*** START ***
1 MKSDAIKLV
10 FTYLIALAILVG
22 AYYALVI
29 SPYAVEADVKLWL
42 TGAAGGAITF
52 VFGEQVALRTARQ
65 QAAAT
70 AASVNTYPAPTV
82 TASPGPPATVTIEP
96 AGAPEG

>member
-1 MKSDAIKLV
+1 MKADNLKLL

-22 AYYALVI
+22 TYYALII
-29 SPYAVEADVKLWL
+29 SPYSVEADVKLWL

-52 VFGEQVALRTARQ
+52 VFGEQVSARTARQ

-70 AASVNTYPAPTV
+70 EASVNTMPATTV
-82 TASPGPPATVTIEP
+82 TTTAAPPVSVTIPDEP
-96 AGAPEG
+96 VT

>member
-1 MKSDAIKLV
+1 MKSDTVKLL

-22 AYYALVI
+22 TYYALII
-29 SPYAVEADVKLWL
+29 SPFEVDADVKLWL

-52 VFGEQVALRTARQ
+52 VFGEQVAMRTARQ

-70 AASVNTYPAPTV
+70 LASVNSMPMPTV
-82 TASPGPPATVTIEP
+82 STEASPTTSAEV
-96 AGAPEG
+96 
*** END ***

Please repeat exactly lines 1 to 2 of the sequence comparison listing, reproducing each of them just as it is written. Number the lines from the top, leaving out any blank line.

1 MKSDAIKLV
10 FTYLIALAILVG